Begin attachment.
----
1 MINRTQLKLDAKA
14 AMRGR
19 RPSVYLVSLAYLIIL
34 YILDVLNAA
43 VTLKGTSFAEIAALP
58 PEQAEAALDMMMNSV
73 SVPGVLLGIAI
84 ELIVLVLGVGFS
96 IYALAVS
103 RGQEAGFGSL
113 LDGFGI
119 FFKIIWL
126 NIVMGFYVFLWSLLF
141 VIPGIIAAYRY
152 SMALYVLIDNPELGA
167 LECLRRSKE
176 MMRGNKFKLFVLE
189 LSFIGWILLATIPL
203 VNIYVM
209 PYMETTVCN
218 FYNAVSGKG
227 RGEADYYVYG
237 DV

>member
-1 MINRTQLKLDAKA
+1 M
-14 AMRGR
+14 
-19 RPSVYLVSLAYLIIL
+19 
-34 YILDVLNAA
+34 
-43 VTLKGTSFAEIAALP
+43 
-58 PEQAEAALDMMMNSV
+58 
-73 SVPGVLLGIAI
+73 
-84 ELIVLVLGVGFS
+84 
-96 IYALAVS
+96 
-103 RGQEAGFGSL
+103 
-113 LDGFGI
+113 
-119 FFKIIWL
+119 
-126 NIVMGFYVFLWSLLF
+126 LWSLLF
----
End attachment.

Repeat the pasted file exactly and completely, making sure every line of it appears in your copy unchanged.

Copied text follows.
1 MINRTQLKLDAKA
14 AMRGR
19 RPSVYLVSLAYLIIL
34 YILDVLNAA
43 VTLKGTSFAEIAALP
58 PEQAEAALDMMMNSV
73 SVPGVLLGIAI
84 ELIVLVLGVGFS
96 IYALAVS
103 RGQEAGFGSL
113 LDGFGI
119 FFKIIWL
126 NIVMGFYVFLWSLLF
141 VIPGIIAAYRY
152 SMALYVLIDNPELGA
167 LECLRRSKE
176 MMRGNKFKLFVLE
189 LSFIGWILLATIPL
203 VNIYVM
209 PYMETTVCN
218 FYNAVSGKG
227 RGEADYYVYG
237 DV

>member
-1 MINRTQLKLDAKA
+1 M
-14 AMRGR
+14 
-19 RPSVYLVSLAYLIIL
+19 
-34 YILDVLNAA
+34 
-43 VTLKGTSFAEIAALP
+43 
-58 PEQAEAALDMMMNSV
+58 
-73 SVPGVLLGIAI
+73 
-84 ELIVLVLGVGFS
+84 
-96 IYALAVS
+96 
-103 RGQEAGFGSL
+103 
-113 LDGFGI
+113 
-119 FFKIIWL
+119 
-126 NIVMGFYVFLWSLLF
+126 LWSLLF